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Uncle wonders why family members are ghosting him

DEAR AMY: I grew up with two siblings — a brother and a sister. My brother, his wife and three children lived near our parents. My family and I (wife, two children) lived some distance away. We maintained contact through holiday cards and drop-by visits. Everything was cordial, if not particularly close. In hindsight, all direct interaction with my folks was always at our initiation. Sadly, my brother passed away quite suddenly a few years ago. He was still a relatively young man. My sister-in-law still maintained infrequent, cordial contact surrounding major events (kids’ graduating, my father’s passing), but that’s about it. About a year ago my sister-in-law married an old flame from college. She moved to his town, some distance away. We lost all contact. It was not just us — she and her children essentially “ghosted” their paternal grandparents, which was a source of great pain for my late father. Strangely, last week I learned that my sister-in-law and her daughter (same age as one of my children) had relocated again six months ago. They are now living within 10 minutes’ drive from my house. I guess the previous relocation and marriage didn’t work out. I am trying very hard to empathize with her: Perhaps they just suffered another in a series of terrible situations. But then, why pretend that my family and I don’t exist? Why not make any effort? My wife is furious and considering not giving any more graduation/wedding gifts to the nieces/nephew from this part of the “family.” Your advice?Ghosted Uncle

DEAR UNCLE: I’m wondering why you are ghosting your nieces/nephew. Their father died suddenly. They were relocated to a faraway town for a marriage that turned out to be very short term. Then they moved again.

Were you ever a teenager? (I’m guessing about the ages of these kids.) Would you have initiated contact with your aunt and uncle if there had been sporadic contact in the years after a parent’s death — and then no contact for at least a year?

Your sister-in-law might be depressed, embarrassed, overwhelmed, introverted, or — just doesn’t like you very much. She has done a poor job of staying connected to her children’s relatives.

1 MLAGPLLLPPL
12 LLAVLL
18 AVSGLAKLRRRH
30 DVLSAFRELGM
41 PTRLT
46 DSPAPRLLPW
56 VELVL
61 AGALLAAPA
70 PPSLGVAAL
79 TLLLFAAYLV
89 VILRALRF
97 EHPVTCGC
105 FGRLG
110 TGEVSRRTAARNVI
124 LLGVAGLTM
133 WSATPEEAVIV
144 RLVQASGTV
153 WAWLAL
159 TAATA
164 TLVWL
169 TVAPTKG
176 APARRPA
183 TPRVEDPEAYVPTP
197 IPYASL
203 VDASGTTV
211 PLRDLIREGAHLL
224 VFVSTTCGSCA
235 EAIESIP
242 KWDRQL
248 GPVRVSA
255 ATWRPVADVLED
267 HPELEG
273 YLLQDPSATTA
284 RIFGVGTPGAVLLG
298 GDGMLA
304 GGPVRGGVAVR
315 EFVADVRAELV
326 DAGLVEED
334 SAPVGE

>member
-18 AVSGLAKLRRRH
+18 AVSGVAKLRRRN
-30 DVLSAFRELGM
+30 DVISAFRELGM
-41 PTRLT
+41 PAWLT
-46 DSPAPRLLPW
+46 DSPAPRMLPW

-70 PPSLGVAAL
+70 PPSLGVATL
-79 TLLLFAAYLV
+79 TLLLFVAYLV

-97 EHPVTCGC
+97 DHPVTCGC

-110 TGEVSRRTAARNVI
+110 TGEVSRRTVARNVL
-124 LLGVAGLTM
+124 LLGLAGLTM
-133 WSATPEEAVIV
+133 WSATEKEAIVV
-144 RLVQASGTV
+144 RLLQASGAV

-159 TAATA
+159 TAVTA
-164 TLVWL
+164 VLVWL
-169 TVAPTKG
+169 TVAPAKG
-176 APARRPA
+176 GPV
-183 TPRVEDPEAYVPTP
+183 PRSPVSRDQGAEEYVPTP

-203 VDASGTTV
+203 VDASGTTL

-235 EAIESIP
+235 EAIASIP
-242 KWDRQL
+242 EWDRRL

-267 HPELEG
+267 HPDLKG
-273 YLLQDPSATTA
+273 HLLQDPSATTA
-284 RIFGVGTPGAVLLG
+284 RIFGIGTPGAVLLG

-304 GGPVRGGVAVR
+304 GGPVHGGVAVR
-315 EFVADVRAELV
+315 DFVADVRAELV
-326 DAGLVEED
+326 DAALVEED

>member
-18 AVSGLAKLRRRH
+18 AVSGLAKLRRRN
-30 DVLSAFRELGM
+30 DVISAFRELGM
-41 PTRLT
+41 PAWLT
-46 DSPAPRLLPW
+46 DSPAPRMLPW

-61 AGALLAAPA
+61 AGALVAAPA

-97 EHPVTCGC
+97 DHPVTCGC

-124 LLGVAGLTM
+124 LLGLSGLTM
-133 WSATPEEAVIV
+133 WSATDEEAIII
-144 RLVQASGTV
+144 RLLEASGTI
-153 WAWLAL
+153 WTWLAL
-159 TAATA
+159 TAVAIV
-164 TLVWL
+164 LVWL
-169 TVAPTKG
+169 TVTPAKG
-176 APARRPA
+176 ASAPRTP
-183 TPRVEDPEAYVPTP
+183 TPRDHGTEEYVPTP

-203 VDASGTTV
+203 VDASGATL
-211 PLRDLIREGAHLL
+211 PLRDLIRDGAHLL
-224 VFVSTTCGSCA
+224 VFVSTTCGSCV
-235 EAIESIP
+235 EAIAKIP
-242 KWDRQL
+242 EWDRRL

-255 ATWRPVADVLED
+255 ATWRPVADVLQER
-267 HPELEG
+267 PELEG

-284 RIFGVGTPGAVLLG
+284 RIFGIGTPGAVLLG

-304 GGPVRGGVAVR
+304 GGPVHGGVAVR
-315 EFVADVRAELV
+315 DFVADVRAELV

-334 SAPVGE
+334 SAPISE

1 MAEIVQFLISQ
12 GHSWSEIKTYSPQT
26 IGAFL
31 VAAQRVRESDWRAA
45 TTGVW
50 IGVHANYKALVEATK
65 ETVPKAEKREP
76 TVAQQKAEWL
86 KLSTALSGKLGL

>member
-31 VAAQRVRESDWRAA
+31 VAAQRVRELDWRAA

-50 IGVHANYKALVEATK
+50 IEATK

What’s your excuse?

You should reach out through whatever means you have. Express enthusiasm that they are so close, and offer to lend a hand/get together.

Your wife’s idea to punish these children by not celebrating their milestones is — unkind. I hope you’ll both choose to behave differently in order to demonstrate to your nieces and nephew how to be in a family.

DEAR AMY: My longstanding but somewhat ditzy friend sent an invitation to attend her daughter’s college graduation. I replied that my husband and I would be honored to attend. She then answered that she had a ticket for me, but not for him. I asked her to try to get a ticket for my husband, and if she couldn’t, we would just be joining them to celebrate afterward. Amy, I invited this woman and her daughter to a resort weekend to celebrate our 10th anniversary (with us paying for everyone), and she said that her daughter would only come if her boyfriend, whom we had never met, was invited. She offered to pay his way, although in the end we paid for him, too. What do you think?

Perplexed Friend

DEAR PERPLEXED: I think that graduation tickets are sometimes harder to procure than seats aboard space flights. You see this as a rude exclusion, but it is also possible that your friend was both trying to honor you by including you, while also letting your husband off the hook.

You responded promptly and honestly (good for you), but it isn’t fair for you to link this to your previous generosity, which you offered of your own volition (you could have said no), and which your friend lapped up. Generosity is not a quid pro quo. It should be its own reward.

DEAR AMY: The question from “Sleepless and Hopeless” rang a bell. Sleepless is estranged from her adult daughter. I am in my mid-40s and estranged from my mother. Please tell Sleepless to say her piece in a letter and then do the right thing and let her daughter go. Work with a therapist on herself and her issues. Grieve for the daughter she lost. If she backs off, the daughter might just process her feelings at her own pace and get in touch.

Been There

DEAR BEEN THERE: Great advice. Thank you.

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